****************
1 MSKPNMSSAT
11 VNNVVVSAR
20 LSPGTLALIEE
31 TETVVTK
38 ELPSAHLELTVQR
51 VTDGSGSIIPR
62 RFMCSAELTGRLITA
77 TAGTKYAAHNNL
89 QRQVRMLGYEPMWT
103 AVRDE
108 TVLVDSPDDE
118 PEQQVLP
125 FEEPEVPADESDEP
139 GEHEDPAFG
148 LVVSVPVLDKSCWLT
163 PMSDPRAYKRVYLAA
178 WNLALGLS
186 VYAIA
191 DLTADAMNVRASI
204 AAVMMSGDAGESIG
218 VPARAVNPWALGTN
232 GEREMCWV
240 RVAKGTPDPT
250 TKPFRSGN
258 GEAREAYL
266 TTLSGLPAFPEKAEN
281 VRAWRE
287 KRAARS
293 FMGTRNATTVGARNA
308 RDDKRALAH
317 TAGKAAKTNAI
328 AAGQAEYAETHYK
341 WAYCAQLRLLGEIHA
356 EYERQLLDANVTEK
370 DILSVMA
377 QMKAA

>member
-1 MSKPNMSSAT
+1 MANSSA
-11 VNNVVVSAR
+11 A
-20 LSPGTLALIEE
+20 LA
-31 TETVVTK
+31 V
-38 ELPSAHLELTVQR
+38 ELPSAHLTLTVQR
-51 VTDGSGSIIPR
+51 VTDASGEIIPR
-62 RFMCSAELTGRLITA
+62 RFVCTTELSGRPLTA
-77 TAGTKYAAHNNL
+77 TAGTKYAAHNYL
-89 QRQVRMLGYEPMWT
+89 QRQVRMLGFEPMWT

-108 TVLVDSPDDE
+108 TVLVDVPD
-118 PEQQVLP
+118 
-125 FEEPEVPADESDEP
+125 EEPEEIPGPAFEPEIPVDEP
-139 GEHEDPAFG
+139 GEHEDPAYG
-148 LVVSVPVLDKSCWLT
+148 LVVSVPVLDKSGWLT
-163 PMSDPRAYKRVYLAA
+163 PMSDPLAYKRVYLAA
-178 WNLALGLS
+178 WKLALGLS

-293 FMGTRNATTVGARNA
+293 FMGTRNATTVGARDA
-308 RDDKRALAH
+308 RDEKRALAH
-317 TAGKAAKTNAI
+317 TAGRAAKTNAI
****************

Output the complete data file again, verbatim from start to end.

1 MSKPNMSSAT
11 VNNVVVSAR
20 LSPGTLALIEE
31 TETVVTK
38 ELPSAHLELTVQR
51 VTDGSGSIIPR
62 RFMCSAELTGRLITA
77 TAGTKYAAHNNL
89 QRQVRMLGYEPMWT
103 AVRDE
108 TVLVDSPDDE
118 PEQQVLP
125 FEEPEVPADESDEP
139 GEHEDPAFG
148 LVVSVPVLDKSCWLT
163 PMSDPRAYKRVYLAA
178 WNLALGLS
186 VYAIA
191 DLTADAMNVRASI
204 AAVMMSGDAGESIG
218 VPARAVNPWALGTN
232 GEREMCWV
240 RVAKGTPDPT
250 TKPFRSGN
258 GEAREAYL
266 TTLSGLPAFPEKAEN
281 VRAWRE
287 KRAARS
293 FMGTRNATTVGARNA
308 RDDKRALAH
317 TAGKAAKTNAI
328 AAGQAEYAETHYK
341 WAYCAQLRLLGEIHA
356 EYERQLLDANVTEK
370 DILSVMA
377 QMKAA

>member
-1 MSKPNMSSAT
+1 MANSSA
-11 VNNVVVSAR
+11 A
-20 LSPGTLALIEE
+20 LA
-31 TETVVTK
+31 V
-38 ELPSAHLELTVQR
+38 ELPSAHLTLTVQR
-51 VTDGSGSIIPR
+51 VTDASGEIIPR
-62 RFMCSAELTGRLITA
+62 RFVCTTELSGRPLTA
-77 TAGTKYAAHNNL
+77 TAGTKYAAHNYL
-89 QRQVRMLGYEPMWT
+89 QRQVRMLGFEPMWT

-108 TVLVDSPDDE
+108 TVLVDVPD
-118 PEQQVLP
+118 
-125 FEEPEVPADESDEP
+125 EEPEEIPGPAFEPEIPVDEP
-139 GEHEDPAFG
+139 GEHEDPAYG
-148 LVVSVPVLDKSCWLT
+148 LVVSVPVLDKSGWLT
-163 PMSDPRAYKRVYLAA
+163 PMSDPLAYKRVYLAA
-178 WNLALGLS
+178 WKLALGLS

-293 FMGTRNATTVGARNA
+293 FMGTRNATTVGARDA
-308 RDDKRALAH
+308 RDEKRALAH
-317 TAGKAAKTNAI
+317 TAGRAAKTNAI